Wednesday, August 1, 2012: 10:45 AM
Faculty of Economics, TBAOral Presentation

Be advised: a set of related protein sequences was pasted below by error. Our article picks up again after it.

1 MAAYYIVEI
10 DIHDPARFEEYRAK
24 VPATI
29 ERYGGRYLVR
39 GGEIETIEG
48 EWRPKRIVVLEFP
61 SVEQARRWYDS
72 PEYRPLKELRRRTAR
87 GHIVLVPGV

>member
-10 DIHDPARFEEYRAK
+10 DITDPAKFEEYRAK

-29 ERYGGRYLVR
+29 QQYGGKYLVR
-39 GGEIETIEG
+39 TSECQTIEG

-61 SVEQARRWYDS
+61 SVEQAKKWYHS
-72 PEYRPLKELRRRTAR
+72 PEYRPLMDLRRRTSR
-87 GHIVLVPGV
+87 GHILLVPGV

The majority of older adults will experience at least one chronic condition in later life and the average number of chronic conditions has been found to increase with age. In this paper we examine how older men and women who have multiple chronic conditions perceive and experience intimate relationships, including sexuality, friendship, and familial ties. We draw on data from multiple interviews with 19 women and 16 men, aged 73 to 91, who had a range of range of three to 13 chronic conditions (with most individuals reporting an average of six health problems). The most commonly reported chronic conditions included: arthritis (28), back problems (26), heart disease (24), cataracts/glaucoma (14), and cancer (12). Mirroring demographic trends, most of the men (n=11) in our study were partnered, whereas the majority of the women (n= 17) were single. Our analysis revealed that the participants’ discussions of intimacy were underscored by the social and physical realities of their health issues, their marital statuses, existing social support resources, and experiences of social isolation. Additionally, the participants’ stories and the meanings they attributed to their intimate relationships reflected gender norms. While the men’s perceptions and negotiation of intimacy were framed by masculinity norms (including the privileging of autonomy, invulnerability, physical prowess, stoicism, and self-reliance), the women’s experiences were shaped by femininity norms (such as the importance placed on appearance as well as on being nurturing, cheerful, family oriented, selfless, and sensitive to the needs of others). We consider our findings in relation to Laz’s (2003) concept of doing age and West and Zimmerman’s (1987) concept of doing gender as well as with respect to the existing literature concerning intimacy, friendship patterns, intergenerational relationships, health, and gender in later life.